Denis Douglin's boxing career began in the most cliché of ways -- a scrap in the street with a bigger kid in his Marlboro, New Jersey, neighborhood when he was 8 years old.
He lost. Badly.
That's when his parents, David and Saphya, decided Denis needed to learn self-defense, and boxing seemed to be the quickest and easiest remedy.
You've heard this one before, right?
But that's where the clichés end for Douglin. From that day forward, it was his mother, not his father, who accompanied him to the gym, teaching him to keep his hands up and his chin tucked. And it's Saphya Douglin who's been in his corner for the entirety of his career. To this day, she's still his trainer and manager, and she is always his mother.
This Saturday, when Douglin walks into the ring to fight European super-middleweight champion George Groves in Liverpool, his moniker -- perhaps the most unique in the sport -- will ring out from the announcer. "From Las Vegas, Nevada, by way of Marlboro, New Jersey ... Denis 'Da Momma's Boy' Douglin."
These days, Douglin, 26, embraces the name and wears it proudly, emblazoned on his trunks. But it wasn't always so. "To be honest with you, it was something that I sort of was ashamed of as a little kid," Douglin said. "My mom used to train me, but I told everyone [in the gym] that my uncle trained me and I'd just hang with him in the gym in front of people because I didn't want them to see me training with her. She trained me at home, and then I'd go to the gym with my uncle because I was ashamed of it."
As Douglin's love of boxing intensified and he embarked on a successful amateur career, his mother remained in the shadows -- commuting two hours to New York City every morning, where she still works as an accountant, before returning home and going straight to the gym to train her son. Most nights, she wouldn't get home until midnight. When the fights rolled around, she'd sit ringside like all the other mothers -- a trainer reduced to a cheerleader. "He was young, and kids are cruel," she said.
But soon Douglin realized that the blood spilled was the blood shared. "As I got older, I realized how special that relationship was and I wanted the world to see it," he said. "So that's how the whole 'Da Momma's Boy' thing came to fruition."
And over the course of the past decade, with Saphya firmly and visibly in his corner, Douglin has won the National Golden Gloves title at middleweight, embarked on a successful professional career and was inducted -- alongside his mother -- into the New Jersey Boxing Hall of Fame. A bout of ill health and a handful of defeats have made the path to a world title all the more problematic, but Saturday's bout in Liverpool could change all that for Douglin, who enters the fight with a 17-2 record (10 knockouts).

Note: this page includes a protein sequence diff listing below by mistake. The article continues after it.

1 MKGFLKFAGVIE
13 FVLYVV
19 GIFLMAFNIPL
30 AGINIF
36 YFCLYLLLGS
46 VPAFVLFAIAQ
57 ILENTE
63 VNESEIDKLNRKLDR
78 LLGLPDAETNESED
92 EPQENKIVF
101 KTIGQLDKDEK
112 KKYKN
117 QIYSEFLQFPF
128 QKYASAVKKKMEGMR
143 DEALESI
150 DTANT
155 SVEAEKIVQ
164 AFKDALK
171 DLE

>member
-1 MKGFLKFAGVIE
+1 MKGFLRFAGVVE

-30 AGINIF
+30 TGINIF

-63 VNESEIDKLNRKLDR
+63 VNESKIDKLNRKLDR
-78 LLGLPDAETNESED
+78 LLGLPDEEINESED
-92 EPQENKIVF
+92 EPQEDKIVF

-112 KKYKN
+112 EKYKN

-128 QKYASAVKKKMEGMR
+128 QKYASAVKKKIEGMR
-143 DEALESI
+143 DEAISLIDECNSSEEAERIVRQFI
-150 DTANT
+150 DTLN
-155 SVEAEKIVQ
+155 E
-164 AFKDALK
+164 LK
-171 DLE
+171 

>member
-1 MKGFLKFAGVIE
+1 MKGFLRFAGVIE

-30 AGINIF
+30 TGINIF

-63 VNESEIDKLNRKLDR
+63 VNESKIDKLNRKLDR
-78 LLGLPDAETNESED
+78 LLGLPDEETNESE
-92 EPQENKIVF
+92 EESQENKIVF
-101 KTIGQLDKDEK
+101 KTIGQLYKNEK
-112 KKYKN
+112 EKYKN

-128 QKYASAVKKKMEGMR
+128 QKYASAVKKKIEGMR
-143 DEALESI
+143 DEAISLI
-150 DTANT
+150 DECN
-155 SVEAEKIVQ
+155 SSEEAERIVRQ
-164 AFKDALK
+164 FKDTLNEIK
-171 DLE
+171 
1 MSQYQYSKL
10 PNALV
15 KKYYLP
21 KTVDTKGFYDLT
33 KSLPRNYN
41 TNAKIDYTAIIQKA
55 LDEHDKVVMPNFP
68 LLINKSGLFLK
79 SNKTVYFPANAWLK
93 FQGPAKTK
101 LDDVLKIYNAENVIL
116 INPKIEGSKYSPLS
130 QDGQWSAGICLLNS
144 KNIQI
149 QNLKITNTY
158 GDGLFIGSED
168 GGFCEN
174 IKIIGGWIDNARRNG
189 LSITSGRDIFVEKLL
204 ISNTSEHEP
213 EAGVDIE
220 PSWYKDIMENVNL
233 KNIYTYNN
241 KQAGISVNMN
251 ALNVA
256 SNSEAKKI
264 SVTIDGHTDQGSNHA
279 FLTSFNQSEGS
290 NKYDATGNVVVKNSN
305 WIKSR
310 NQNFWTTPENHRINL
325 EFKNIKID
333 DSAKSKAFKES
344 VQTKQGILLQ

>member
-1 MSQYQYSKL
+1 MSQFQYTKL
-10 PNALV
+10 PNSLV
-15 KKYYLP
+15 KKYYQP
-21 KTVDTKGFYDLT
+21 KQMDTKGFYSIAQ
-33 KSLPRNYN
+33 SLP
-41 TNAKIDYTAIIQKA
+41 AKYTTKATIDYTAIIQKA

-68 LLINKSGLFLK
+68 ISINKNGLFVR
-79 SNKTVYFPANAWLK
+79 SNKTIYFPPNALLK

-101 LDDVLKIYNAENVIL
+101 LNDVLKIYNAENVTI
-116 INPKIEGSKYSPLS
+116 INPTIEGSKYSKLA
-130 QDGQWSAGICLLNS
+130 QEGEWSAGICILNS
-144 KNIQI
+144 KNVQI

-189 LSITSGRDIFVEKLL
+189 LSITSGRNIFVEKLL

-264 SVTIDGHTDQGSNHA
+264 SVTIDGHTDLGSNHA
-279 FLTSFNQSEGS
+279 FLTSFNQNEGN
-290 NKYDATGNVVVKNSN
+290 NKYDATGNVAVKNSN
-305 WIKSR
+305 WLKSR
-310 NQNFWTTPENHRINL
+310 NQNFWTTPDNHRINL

Either way, they've been through a lot together -- with Saphya somehow treading precariously along the high-wire divide of mother and trainer -- trying to resolve the anguish and guilt of watching the dangers of her son fight while at the same time trying to devise a game plan to knock out the guy across the ring. "When we come back home and it's all said and done, this is my child," she said. "This is my sad child that just lost, or got knocked out. So now forget about being a coach and a manager -- this is my son, this is my baby. It's very hard. I mean, you don't think I'm scared?"
Douglin understands the line that his mom must toe, but he doesn't sound nearly as concerned. He knows his mother has struck that balance perfectly for the past 18 years and is fully conscious that going forward, she has his best interests at heart -- whether it's as a trainer, manager, mom or all of the above. "Having your mom in your corner is different from having your dad, because you know your mom cares about your well-being more than anything," Douglin said. "If my mother for any reason ever threw the towel in, I have no doubt that she threw it in for a reason. She's been around. This is not her first rodeo."
It's not his first rodeo, either, so he knows he's not the favorite going into Saturday's fight against George Groves. He's the challenger -- a warm-up for the Brit before he moves onto world title bouts and big paydays. But that's the same future Douglin and his mother have envisioned ever since he won his first amateur fight and turned professional.
Douglin has sacrificed a lot to get to this spot, moving from his beloved New Jersey to Las Vegas. Saphya plans on retiring from her accounting job soon and joining her son in the desert. The goal is to dedicate her time to training Douglin, other fighters and perhaps opening her own gym.
In the meantime, Douglin is putting in work against world-class sparring partners, the long drives to New York City to find good opponents a thing of the past. Working out of pound-for-pound king Floyd Mayweather Jr.'s gym, Douglin has teamed up with renowned trainer Eddie Mustafa Muhammad -- not that it's diminished his mother's role in any way.
"They have a really great relationship, and there's a lot of chemistry in the gym," Douglin said. "No one feels like they're getting replaced."
Still, every two weeks leading up to the fight, Saphya Douglin has boarded a flight from New York to Las Vegas. She had to let him know, win or lose, she's never leaving her Momma's Boy's corner.